How Using Health Savings Accounts with 401(k) Benefits Can Help Your Employees
posted by Fisher 401(k) September 25, 2017
With healthcare costs continuing to climb, and as more Baby Boomers get ready to retire, your employees may be asking: Is there anything you can do to prepare for the potential costs of taking care of yourself while you age? It’s a question a majority of Americans have considered, as research finds that most people are concerned about unexpected healthcare costs in their future.
There’s an incentive-laden solution that is sometimes overlooked—and long underutilized by many business owners and employees—but has been gaining traction in recent years: Health savings accounts (HSAs). About 30% of employers currently offer them, but that number is expected to keep rising.1
Health savings accounts shouldn’t be confused with flexible spending accounts (FSAs), because FSAs are “use it or lose it,” meaning the money disappears if it isn’t used on a qualifying cost within a year. With an HSA, you keep your money, gain tax advantages, and can invest your HSA funds to grow them over time, like a 401(k). Unlike a 401(k), funds can be used at any time to pay for healthcare expenses, rather than being forced to wait until retirement age or pay penalties. For these reasons, the number of enrollees in HSAs has grown from only about 1 million people in 2005 to just over 20 million in 2016.2
The Increasing Cost of Healthcare
According to a report from the Employee Benefit Research Institute, couples in their mid-60s can expect to devote $165,000 to $349,000 to their healthcare costs in retirement, depending on prescription drug and long-term care costs.3 When planning for retirement, medical costs are sometimes an afterthought, or the belief is that Medicare will cover out-of-pocket expenses. In reality, Medicare covers only about 62% of healthcare costs.4 That gap means a lot of money that was allocated for living expenses could be going toward unexpected medical needs.
Of course, everyone’s needs are different, and the best way to see where you might fall in this spectrum is to get an estimate. The AARP healthcare costs calculator might be a good place to start.
Health Savings Account Tax Benefits
HSAs are sometimes referred to as having a “triple tax advantage,” because they offer the following perks:
Contributions are made with pre-tax dollars
Invested income grows tax-free
Funds used to pay qualified medical expenses aren’t taxed
IRS Publication 969 lists qualified medical expenses for HSAs, and includes just about every healthcare-related expense a retiree could face, including dental and vision expenses, prescription drug costs, and other non-physician healthcare.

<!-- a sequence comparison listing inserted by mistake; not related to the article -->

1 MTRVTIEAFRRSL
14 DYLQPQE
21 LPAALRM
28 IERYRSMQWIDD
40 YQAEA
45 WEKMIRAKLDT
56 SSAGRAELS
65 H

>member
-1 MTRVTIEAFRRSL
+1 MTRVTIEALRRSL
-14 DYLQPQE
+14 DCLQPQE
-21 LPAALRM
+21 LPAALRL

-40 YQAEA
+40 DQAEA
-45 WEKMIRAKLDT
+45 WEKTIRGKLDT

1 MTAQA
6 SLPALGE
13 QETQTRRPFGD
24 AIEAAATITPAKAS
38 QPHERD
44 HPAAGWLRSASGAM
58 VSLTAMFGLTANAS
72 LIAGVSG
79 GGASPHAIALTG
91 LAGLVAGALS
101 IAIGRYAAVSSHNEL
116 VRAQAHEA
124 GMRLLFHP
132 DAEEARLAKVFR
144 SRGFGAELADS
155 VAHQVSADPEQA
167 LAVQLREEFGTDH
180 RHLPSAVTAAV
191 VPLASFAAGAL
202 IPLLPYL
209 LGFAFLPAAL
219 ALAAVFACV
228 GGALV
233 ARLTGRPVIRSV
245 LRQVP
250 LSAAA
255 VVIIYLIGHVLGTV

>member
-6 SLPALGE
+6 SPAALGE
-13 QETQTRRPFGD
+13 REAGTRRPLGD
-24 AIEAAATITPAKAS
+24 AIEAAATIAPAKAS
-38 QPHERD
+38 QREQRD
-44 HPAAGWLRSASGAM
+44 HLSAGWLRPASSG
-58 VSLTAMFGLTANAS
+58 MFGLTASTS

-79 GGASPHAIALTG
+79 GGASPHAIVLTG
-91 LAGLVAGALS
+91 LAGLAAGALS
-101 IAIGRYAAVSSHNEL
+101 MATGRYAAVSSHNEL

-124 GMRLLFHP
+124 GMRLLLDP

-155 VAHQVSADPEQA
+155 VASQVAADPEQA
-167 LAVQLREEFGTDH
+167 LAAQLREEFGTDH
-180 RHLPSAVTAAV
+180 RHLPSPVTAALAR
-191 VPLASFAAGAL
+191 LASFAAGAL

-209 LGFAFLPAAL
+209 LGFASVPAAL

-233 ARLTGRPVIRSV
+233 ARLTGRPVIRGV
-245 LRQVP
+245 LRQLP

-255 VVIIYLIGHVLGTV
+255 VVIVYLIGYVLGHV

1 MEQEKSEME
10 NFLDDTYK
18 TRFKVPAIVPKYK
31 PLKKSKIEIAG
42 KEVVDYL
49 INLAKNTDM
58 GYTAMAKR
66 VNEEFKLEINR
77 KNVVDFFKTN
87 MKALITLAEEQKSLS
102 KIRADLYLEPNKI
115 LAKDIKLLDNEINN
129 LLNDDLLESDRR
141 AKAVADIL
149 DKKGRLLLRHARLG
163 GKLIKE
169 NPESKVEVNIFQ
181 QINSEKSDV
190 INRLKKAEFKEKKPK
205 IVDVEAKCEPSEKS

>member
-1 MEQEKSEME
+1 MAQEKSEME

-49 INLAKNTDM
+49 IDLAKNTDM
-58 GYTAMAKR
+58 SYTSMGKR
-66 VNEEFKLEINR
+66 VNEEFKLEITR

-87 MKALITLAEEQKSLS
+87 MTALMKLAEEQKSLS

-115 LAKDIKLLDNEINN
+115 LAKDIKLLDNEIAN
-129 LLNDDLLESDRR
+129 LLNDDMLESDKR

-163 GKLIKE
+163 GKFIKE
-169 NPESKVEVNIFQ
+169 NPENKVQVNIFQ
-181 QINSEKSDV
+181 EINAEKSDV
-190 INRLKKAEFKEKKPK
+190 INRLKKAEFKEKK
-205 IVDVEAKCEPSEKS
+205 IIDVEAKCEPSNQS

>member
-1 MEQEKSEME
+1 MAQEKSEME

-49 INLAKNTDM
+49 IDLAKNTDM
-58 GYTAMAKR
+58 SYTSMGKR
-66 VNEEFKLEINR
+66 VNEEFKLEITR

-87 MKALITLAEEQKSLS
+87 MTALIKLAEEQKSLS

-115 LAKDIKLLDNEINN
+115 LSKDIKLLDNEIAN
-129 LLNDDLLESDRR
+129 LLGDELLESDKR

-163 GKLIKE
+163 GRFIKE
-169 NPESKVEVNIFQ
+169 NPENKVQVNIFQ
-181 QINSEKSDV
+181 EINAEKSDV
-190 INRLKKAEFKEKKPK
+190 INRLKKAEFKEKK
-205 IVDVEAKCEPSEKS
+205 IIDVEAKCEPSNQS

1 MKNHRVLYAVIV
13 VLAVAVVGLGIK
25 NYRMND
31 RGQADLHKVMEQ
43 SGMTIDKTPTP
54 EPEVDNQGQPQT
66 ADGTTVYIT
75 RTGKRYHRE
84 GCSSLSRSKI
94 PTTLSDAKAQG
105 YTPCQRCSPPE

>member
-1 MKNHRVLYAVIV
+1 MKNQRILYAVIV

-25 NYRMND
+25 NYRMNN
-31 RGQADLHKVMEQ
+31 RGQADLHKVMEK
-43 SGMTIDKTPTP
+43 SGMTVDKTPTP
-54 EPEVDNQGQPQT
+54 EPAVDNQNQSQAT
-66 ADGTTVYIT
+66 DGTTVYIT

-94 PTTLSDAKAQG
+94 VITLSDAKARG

What are the Limitations of an HSA?
The primary limitation is that only those with high-deductible health plans are eligible to use HSAs. What’s considered “high-deductible”? For 2017, the rates are $1,300 for individuals and $2,600 for families.
Contribution limits for 2017 are $3,400 per year for an individual, and $6,750 for a family. Some employers opt to match funds, much like 401(k) matching contributions, but employees can fully fund their own accounts with after-tax dollars.
Like 401(k) contributions, catch up provisions allow people age 55 and older to contribute an additional $1,000 per year.
Once you sign up for Medicare (for those 65 and older), you can no longer contribute funds to your HSA account.
If you decide to withdraw funds for non-qualified expenses, those distributions become taxable as income, plus a 20% penalty.
It’s important to note that once you turn 65, non-qualified distributions are penalty-free, like 401(k) withdrawals, and can act as additional retirement income should you decide to pull from your account.
Using Your HSA and Company-Sponsored 401(k) Plans as Complementary Benefits
Because HSAs are still relatively new, having been around for only about a dozen years, many Baby Boomers and employees in their 60s either haven’t utilized or don’t have a large balance in their accounts. However, it’s likely that your employees will still encounter difficult or costly medical situations during retirement that may affect their 401(k) account balances, or require expensive professional long-term care.
If you already offer HSAs or are considering them at your business, consider engaging pre-retirement employees to contribute now so that their balances in retirement can grow to potentially handle high healthcare costs—and prevent tough financial situations when it’s not feasible for them to work any longer. Paired with a 401(k), an HSA can help create an ideal financial situation for the employees you care about once they reach retirement.